“My freshman and sophomore years, I got booed every time he put me in a game,” Steve said. “My junior and senior years, when I was averaging 27 and 37 [points], he got booed every time he took me out.”
Bryce arrived at UCLA facing similar doubts about his presence being largely a function of his last name. He became a starter as a sophomore but continued to spark snickers when he missed 19 consecutive shots. Most of the criticism shifted to Steve during Bryce’s junior season, when the Bruins went 15-17 and a plane flew a banner over campus calling for Alford to be fired.
Father and son said the turmoil has made the successes they’ve enjoyed together this season all the more meaningful. Bryce has become the Bruins’ fiery soul and leading scorer, averaging 16.6 points per game, after being freed from ballhandling duties upon the arrival of freshman point guard Lonzo Ball.
“He’s been evaluated and critiqued probably as much as any player in the Pac-12 Conference over the last four years,” Steve said, “and all he’s done is prove himself time and time and time again.”
Bryce scored 26 points to help UCLA avenge a loss to USC and tied a school record with nine three-pointers during a triumph over Colorado. Any concerns about favoritism should have ended long before Steve sat Bryce for the final five seconds of a game against Utah, allowing the coach to go with a stronger defensive lineup.
Steve took senior Isaac Hamilton, instead of his son, to Pac-12 media day in San Francisco and routinely listed Hamilton first when mentioning his top veterans, as if “Isaac and Bryce” was the name of a TV show he didn’t want to botch.
“We’re all his guys,” Hamilton said of his coach, “and that’s kind of how he looks at it.”
Bryce intends on emulating his father in at least one more way. He hopes to play in the NBA, a realistic possibility considering that scouts for two teams recently told The Times that he has a chance to make the league.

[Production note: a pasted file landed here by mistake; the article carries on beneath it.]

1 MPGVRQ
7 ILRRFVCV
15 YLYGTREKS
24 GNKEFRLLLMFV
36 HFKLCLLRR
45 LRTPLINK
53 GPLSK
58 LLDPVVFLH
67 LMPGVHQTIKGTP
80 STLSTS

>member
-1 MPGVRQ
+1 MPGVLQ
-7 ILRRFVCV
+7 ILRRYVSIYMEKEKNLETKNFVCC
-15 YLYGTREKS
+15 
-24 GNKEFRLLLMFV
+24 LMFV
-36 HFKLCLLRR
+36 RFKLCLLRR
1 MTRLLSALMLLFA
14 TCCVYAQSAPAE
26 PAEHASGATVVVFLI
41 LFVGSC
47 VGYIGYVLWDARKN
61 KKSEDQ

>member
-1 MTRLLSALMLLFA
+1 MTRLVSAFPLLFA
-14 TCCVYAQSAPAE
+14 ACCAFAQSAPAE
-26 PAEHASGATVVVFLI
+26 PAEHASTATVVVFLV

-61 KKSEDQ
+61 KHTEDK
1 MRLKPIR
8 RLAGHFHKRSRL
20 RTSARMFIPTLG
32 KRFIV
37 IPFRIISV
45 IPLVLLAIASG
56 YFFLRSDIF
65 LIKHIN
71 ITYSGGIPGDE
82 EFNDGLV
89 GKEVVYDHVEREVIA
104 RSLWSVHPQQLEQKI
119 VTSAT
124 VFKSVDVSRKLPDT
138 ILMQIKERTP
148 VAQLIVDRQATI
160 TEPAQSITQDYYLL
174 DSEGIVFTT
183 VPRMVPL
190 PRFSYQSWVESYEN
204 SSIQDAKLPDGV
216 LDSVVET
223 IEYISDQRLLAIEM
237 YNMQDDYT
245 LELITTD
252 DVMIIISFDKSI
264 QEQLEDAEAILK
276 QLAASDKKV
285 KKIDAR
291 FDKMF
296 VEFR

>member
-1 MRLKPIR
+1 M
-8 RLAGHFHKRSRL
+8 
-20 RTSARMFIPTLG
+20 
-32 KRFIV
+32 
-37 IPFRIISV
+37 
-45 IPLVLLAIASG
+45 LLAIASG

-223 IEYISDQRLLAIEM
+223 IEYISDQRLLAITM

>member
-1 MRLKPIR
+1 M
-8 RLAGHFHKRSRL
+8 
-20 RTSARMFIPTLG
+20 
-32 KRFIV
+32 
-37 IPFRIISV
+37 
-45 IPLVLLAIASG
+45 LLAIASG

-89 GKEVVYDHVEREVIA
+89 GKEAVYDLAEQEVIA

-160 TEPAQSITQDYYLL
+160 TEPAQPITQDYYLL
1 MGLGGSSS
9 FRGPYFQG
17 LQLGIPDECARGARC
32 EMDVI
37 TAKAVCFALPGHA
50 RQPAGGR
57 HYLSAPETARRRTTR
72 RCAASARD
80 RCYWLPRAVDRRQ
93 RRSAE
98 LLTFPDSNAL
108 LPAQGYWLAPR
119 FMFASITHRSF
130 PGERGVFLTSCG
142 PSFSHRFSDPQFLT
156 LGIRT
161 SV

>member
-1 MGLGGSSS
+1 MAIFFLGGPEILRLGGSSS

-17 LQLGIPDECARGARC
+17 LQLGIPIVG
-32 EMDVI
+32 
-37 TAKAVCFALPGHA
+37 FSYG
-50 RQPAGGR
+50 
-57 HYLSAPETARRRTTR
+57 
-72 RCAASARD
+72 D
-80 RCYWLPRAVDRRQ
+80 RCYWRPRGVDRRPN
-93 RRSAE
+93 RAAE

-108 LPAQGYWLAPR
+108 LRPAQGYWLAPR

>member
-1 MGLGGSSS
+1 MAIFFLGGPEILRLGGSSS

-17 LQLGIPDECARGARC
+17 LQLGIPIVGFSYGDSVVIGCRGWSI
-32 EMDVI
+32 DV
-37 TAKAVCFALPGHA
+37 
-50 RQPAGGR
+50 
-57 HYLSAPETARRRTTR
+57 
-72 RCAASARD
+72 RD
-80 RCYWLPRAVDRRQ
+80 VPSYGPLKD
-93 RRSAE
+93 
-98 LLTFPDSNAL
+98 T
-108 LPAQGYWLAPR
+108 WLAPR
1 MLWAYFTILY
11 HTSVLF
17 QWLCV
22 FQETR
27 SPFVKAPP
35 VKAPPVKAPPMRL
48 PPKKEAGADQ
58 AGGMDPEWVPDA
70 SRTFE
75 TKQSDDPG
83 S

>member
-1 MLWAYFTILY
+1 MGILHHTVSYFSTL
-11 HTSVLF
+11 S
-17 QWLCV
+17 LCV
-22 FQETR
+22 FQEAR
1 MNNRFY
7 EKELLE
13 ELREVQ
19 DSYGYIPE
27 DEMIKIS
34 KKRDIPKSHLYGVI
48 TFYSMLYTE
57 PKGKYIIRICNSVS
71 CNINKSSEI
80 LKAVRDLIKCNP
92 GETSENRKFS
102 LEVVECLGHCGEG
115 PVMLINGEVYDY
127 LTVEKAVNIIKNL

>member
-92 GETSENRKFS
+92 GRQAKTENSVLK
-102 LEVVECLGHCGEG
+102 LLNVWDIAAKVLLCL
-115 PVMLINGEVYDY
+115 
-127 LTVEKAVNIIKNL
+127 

Before they part ways, Bryce and Steve have tried to savor their final months together. The Alford brood enjoys a Sunday routine of church and brunch whenever a busy schedule permits. After the Bruins beat Kentucky at Rupp Arena, Steve, Bryce and Kory pulled in tight for a photo underneath the bleachers, a memento cherished equally by a father and his sons.
“We try to take as many little moments as we can,” Bryce said, “but it’s something that once it’s all over is when we’ll really realize what it was.”
UCLA VS. WASHINGTON STATE
When: 7:15 p.m. Saturday
Where: Pauley Pavilion
On the air: TV: ESPN; radio: 570
Update: The final home game for Bruins seniors Bryce Alford, Isaac Hamilton and Jerrold Smith figures to be emotional. Alford is the son of UCLA Coach Steve Alford, Hamilton was the coach’s first recruit at the school and Smith has enjoyed a storybook rise from practice player for the women’s basketball team to scholarship player for the men’s. UCLA (27-3 overall, 14-3 Pac-12 Conference) could tie Arizona and Oregon for a share of the conference title should the Wildcats and Ducks both slip in their final regular-season games. Bruins forward TJ Leaf is considered day to day after spraining his left ankle early in his team’s victory over Washington on Wednesday. UCLA’s current eight-game winning streak started last month with a triumph over Washington State (13-16, 6-11), which is coming off an 87-64 loss to USC on Wednesday.